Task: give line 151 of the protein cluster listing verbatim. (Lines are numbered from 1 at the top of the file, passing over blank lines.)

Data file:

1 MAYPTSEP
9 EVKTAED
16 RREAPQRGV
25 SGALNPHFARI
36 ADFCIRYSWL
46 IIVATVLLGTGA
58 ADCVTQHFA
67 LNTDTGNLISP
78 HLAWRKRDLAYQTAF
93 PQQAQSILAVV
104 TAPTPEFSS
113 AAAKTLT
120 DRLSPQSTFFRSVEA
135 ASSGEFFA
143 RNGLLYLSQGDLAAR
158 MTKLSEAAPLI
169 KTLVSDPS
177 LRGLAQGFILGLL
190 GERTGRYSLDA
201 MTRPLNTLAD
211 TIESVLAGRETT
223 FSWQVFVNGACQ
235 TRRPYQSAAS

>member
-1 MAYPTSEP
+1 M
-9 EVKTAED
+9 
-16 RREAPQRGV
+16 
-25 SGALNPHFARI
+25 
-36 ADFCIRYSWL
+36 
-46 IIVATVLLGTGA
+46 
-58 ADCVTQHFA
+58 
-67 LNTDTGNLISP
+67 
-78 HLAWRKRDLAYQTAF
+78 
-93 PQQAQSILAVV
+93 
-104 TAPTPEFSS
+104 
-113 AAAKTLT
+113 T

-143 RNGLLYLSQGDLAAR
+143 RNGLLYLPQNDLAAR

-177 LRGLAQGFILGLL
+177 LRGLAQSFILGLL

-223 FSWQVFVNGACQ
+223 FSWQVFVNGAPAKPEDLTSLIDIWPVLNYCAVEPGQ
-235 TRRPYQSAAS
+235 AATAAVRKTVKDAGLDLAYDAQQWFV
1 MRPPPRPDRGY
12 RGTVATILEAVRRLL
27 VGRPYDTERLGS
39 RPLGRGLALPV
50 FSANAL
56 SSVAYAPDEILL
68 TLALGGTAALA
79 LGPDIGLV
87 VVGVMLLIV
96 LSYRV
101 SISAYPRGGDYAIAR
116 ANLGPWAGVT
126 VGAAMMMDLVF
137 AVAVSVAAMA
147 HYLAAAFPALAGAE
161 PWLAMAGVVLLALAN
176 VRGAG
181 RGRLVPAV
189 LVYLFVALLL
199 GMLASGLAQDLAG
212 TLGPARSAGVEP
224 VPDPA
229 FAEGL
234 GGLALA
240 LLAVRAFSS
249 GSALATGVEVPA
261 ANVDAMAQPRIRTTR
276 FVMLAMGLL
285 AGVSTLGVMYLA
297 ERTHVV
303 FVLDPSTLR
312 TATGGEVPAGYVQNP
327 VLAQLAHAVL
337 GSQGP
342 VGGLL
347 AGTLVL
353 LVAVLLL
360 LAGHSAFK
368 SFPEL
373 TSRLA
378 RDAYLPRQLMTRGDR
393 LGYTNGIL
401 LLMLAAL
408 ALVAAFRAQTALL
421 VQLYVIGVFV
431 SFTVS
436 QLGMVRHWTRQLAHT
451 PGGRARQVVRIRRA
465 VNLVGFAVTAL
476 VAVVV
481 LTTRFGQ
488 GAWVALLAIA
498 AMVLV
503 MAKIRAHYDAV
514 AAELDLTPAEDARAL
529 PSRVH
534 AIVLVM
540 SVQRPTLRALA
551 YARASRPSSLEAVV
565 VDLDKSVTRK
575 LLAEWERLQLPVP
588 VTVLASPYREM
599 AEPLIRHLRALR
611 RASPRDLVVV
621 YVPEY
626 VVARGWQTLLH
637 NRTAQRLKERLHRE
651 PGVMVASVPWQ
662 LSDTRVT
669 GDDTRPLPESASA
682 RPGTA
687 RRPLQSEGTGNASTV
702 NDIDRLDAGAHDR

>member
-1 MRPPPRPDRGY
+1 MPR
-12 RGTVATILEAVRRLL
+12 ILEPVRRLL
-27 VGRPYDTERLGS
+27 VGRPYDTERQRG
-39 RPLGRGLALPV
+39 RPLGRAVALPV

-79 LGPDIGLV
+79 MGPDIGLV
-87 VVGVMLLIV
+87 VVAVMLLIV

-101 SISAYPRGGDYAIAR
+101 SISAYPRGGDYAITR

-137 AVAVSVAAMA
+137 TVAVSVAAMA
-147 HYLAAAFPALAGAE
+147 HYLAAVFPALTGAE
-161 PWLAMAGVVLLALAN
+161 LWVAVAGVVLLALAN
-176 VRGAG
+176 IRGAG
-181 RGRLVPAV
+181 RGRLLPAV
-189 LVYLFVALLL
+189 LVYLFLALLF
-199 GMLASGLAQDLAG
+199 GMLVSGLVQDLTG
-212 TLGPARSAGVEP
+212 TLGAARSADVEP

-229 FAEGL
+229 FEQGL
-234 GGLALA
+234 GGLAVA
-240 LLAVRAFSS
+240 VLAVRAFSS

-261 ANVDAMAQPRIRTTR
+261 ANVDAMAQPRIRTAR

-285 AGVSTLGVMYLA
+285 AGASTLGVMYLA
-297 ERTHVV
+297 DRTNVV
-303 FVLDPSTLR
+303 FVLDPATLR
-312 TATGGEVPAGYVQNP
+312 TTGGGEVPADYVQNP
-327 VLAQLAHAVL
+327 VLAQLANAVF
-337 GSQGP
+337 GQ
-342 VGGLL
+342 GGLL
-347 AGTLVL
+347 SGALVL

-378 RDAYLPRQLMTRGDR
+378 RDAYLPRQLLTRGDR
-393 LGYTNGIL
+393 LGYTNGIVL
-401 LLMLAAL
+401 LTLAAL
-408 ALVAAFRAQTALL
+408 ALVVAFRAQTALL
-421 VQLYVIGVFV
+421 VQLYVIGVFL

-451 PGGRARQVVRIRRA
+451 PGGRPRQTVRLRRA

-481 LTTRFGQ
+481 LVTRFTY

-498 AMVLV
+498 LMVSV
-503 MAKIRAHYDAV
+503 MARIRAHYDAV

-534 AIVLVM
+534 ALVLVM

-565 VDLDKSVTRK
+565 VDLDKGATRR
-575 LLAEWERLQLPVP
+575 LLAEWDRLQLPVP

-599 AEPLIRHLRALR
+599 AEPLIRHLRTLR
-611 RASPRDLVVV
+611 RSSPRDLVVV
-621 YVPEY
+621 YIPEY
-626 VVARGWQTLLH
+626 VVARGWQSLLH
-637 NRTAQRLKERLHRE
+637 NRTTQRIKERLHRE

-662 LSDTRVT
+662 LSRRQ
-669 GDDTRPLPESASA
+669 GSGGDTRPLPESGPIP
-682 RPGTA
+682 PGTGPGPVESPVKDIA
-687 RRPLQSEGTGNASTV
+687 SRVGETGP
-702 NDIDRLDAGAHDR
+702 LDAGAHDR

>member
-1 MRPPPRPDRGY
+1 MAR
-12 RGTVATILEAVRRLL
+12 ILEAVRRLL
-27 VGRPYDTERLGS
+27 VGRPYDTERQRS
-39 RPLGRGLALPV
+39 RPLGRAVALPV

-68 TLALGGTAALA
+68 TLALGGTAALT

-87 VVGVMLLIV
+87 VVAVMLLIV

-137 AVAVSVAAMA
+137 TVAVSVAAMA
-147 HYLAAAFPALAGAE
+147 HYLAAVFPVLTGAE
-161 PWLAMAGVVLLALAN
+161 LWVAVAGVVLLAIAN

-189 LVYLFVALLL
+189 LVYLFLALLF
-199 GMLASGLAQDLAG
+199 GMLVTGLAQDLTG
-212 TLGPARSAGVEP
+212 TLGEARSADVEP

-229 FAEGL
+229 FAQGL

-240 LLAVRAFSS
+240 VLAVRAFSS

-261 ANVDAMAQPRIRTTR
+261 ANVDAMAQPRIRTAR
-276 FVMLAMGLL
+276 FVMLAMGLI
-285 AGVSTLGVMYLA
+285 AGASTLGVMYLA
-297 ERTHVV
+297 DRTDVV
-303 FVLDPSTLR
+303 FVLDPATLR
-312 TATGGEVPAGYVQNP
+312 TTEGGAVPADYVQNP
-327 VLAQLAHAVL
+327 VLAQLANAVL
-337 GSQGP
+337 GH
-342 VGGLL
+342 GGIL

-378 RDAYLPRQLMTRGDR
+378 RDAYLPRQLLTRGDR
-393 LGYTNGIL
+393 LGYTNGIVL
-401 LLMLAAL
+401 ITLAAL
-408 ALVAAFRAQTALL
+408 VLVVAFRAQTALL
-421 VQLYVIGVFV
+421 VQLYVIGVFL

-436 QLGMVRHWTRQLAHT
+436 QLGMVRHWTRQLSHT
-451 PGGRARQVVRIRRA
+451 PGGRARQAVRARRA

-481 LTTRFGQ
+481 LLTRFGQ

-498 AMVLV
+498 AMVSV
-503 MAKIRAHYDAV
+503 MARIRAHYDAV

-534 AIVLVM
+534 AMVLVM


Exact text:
-176 VRGAG